Posted: 08 Oct 2014 11:11 AM PDT

Novel use of UK national data finds a growing gap between the prices of more and less healthy foods between 2002 and 2012. Healthy foods in 2012 are three times more expensive per calorie than less healthy foods.

Conspicuous tRNA lookalikes riddle the human genome

Posted: 08 Oct 2014 11:09 AM PDT

A new discovery suggests that the number of human genomic loci that might be coding for tRNAs is nearly double what is currently known.

Penguins Use Their Personalities to Prepare for Climate Change

Posted: 08 Oct 2014 11:09 AM PDT

Birds' individual personalities may be among the factors that could improve its chances of successfully coping with environmental stressors.

Impossibly bright dead star: X-ray source in the Cigar Galaxy is the first ultraluminous pulsar ever detected

Posted: 08 Oct 2014 10:34 AM PDT

Astronomers working with NASA's Nuclear Spectroscopic Telescope Array (NuSTAR) have found a pulsating dead star beaming with the energy of about 10 million suns. The object, previously thought to be a black hole because it is so powerful, is in fact a pulsar -- the incredibly dense rotating remains of a star.

Making sure antibiotics work as they should

Posted: 08 Oct 2014 10:17 AM PDT

Researchers are decoding the structure of the large ribosomal subunit of the mitochondria at an atomic level, thereby providing insight into the molecular architecture of this ribosome with implications for a better understanding of the mode of action of antibiotics.

Smartphone understands hand gestures

Posted: 08 Oct 2014 10:16 AM PDT

Computer scientists have developed a new app enabling users to operate their smartphone with gestures. This development expands the range of potential interactions with such devices.

Epigenetic changes caused by binge drinking: Overconsumption of alcohol triggers inflammatory response in the liver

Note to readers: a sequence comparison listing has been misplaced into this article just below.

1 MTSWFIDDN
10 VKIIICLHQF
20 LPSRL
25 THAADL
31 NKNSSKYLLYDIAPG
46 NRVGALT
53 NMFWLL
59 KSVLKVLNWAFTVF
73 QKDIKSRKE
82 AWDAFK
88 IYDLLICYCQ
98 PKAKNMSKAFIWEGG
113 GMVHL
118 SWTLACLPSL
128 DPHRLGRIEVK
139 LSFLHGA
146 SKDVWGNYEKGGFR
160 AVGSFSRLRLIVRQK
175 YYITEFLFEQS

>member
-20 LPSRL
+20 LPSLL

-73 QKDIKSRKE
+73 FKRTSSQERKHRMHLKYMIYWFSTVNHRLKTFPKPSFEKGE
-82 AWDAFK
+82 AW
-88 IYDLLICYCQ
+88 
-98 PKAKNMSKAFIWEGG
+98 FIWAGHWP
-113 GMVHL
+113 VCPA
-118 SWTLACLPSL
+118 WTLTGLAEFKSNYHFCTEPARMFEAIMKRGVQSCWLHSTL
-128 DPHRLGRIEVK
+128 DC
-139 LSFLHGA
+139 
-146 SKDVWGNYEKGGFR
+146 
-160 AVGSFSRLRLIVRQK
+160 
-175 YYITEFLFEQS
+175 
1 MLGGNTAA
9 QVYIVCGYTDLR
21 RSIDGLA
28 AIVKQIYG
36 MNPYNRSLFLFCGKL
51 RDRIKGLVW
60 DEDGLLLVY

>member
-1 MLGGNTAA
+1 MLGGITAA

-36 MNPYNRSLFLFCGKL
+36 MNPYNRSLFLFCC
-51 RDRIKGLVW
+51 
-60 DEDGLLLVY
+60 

Posted: 08 Oct 2014 10:16 AM PDT

Researchers have identified epigenetic protein changes caused by binge drinking, a discovery that could lead to treatments for alcohol-related liver diseases.

In a battle of brains, bigger isn't always better: Rats and mice perform similarly in cognitive tests

Posted: 08 Oct 2014 10:16 AM PDT

It's one of those ideas that seems to make perfect sense: the bigger the brain, the more intelligent the creature. Exceptions are becoming increasingly common, yet the belief persists even among scientists. Most biologists, for example, assume that rats are smarter than mice. Scientists now challenge this belief. They compared mice and rats and found very similar levels of intelligence, a result that could have powerful implications for researchers studying complex behaviors and learning.

Country's economy plays role in Internet file-sharing patterns

Posted: 08 Oct 2014 10:16 AM PDT

Peer-to-peer file sharing over the Internet is a popular alternative approach for people worldwide to get the digital content they want. But little is known about these users and systems because data is lacking. Now, in an unprecedented study of BitTorrent users, a research team has discovered two behavior patterns: most users are content specialists -- sharing music but not movies, for example; and users in countries with similar economies tend to download similar types of content.

Talking while driving safest with someone who can see what you see

Posted: 08 Oct 2014 10:16 AM PDT

A new study offers fresh insights into how talking on a cell phone or to a passenger while driving affects one's performance behind the wheel. The study used a driving simulator and videophone to assess how a driver's conversation partner influences safety on the road.

Mangroves protecting corals from climate change

Posted: 08 Oct 2014 10:16 AM PDT

Corals are finding refuge within the red mangroves at Hurricane Hole, a mangrove habitat in the US Virgin Islands, from threats such as warming ocean temperatures, solar radiation and increased ocean acidification.